Resolving structural and functional details of membrane peptides and proteins at high resolution
Understanding how biological membranes work is still a major challenge, and one we address using a range of biophysical methods that include magnetic resonance, microscopy, diffraction, functional assays and simulation. Of particular interest are receptors, some of which are major drug targets (GPCRs), and photoreceptors (one of the most abundant proteins on the face of the earth). Most recently we have studied the functional significance of receptor oligomerization using single molecule and spectroscopic methods, and the fast changes induced by light in photoreceptors using time resolved, photoinduced XFELs. In all these systems, functional integrity and a supporting lipid environment, is paramount.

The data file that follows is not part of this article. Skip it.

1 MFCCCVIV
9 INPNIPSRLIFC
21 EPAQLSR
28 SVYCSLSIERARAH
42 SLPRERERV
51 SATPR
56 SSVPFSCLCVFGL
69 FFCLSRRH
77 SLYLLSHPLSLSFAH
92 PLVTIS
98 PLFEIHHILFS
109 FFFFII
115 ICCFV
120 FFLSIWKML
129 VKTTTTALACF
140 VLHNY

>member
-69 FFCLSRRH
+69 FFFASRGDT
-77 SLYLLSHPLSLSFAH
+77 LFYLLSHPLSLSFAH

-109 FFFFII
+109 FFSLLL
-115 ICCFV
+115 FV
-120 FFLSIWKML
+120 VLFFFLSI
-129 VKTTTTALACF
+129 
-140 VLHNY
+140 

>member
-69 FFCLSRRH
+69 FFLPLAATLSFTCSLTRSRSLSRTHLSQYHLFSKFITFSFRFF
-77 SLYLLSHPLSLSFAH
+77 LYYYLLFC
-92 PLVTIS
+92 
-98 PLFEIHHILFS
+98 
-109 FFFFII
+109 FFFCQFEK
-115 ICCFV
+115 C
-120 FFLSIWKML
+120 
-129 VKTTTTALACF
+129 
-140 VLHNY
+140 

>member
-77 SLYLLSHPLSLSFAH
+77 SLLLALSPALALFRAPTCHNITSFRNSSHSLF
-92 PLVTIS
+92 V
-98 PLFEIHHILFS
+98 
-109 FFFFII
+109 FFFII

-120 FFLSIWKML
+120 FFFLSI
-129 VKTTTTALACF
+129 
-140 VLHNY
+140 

Tony has taken mandatory retirement and not running a lab anymore in the Department, but is still publishing, giving seminars and is fully engaged with biophysics at the national and international level (EBSA, IUPAB, BBS), and co-editing the Encyclopaedia of Biophysics (Nature-Springer).
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